Mumbai: Sun Pharmaceutical Industries Ltd, India’s largest drug maker, tumbled the most in six years after its net income missed analyst estimates as the costs of integrating Ranbaxy Laboratories Ltd eroded margins.

The shares, among the top performers on the S&P BSE Sensex index in 2014, slumped 9.2% to 877.65 at the 3.30pm close in Mumbai, the steepest drop since June 2009. The stock was also the second-worst performer on the MSCI Emerging Markets Index.

Net income in the quarter ended 31 March was 888 billion crore, which includes earnings of Ranbaxy. That trailed the 1,750 crore median estimate of four analysts surveyed by Bloomberg. The numbers aren’t comparable with those from a year earlier, according to a statement from the Mumbai-based company.

“Our performance has been impacted due to various one-time charges, mainly on account of the Ranbaxy merger as well as due to price erosion for some of our products in the US," founder and managing director Dilip Shanghvi said in the statement.

Shanghvi had a net worth of $20 billion, according to the Bloomberg Billionaires Index. He is Sun Pharma’s largest shareholder.

Group sales were 6,140 crore for the period versus a 7,510 crore survey estimate. So-called other expenses more than doubled to 2,540 crore. Costs of materials consumed doubled to 1,090 crore.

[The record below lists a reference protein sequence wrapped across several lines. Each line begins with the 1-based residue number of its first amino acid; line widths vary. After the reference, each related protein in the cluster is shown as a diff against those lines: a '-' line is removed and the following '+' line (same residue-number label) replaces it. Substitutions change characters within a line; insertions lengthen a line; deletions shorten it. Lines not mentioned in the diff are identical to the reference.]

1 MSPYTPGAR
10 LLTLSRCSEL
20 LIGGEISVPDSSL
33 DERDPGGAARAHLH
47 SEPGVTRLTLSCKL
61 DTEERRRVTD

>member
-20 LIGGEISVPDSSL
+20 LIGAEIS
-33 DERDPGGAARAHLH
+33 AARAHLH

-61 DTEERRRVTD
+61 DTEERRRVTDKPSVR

Ranbaxy integration

Sun Pharma, the world’s fifth-biggest generic drug maker with the purchase of Ranbaxy, faces the challenge of resolving US import bans on four of Ranbaxy’s Indian facilities while maintaining its profitability.

“There was a significant increase in other expenses, a lot of that might be regulatory fees related to the Ranbaxy integration," said Hitesh Mahida, an analyst at Antique Stock Broking Ltd in Mumbai. “Their margins were significantly lower than expected."

Ranbaxy’s then-parent Daiichi Sankyo Co. in April 2014 agreed to sell its controlling stake in Ranbaxy to Sun Pharma. The deal came after the Tokyo-based company had taken writedowns on the Indian drug maker, seen its own share price slide and failed to improve manufacturing conditions at the unit to levels that would pass muster with the US Food and Drug Administration (FDA).

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